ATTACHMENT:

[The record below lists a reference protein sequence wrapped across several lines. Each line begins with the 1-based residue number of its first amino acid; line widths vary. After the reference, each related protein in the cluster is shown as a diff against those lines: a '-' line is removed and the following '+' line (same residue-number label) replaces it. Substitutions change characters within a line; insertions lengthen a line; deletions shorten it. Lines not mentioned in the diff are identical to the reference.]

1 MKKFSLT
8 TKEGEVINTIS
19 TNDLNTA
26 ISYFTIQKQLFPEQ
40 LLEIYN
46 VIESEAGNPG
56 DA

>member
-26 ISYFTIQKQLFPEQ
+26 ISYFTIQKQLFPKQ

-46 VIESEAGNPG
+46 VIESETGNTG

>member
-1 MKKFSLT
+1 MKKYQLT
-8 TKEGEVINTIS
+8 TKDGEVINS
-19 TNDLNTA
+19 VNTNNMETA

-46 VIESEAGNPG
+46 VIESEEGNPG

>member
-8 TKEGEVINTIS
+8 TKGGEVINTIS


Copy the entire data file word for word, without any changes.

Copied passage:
[The record below lists a reference protein sequence wrapped across several lines. Each line begins with the 1-based residue number of its first amino acid; line widths vary. After the reference, each related protein in the cluster is shown as a diff against those lines: a '-' line is removed and the following '+' line (same residue-number label) replaces it. Substitutions change characters within a line; insertions lengthen a line; deletions shorten it. Lines not mentioned in the diff are identical to the reference.]

1 MKKFSLT
8 TKEGEVINTIS
19 TNDLNTA
26 ISYFTIQKQLFPEQ
40 LLEIYN
46 VIESEAGNPG
56 DA

>member
-26 ISYFTIQKQLFPEQ
+26 ISYFTIQKQLFPKQ

-46 VIESEAGNPG
+46 VIESETGNTG

>member
-1 MKKFSLT
+1 MKKYQLT
-8 TKEGEVINTIS
+8 TKDGEVINS
-19 TNDLNTA
+19 VNTNNMETA

-46 VIESEAGNPG
+46 VIESEEGNPG

>member
-8 TKEGEVINTIS
+8 TKGGEVINTIS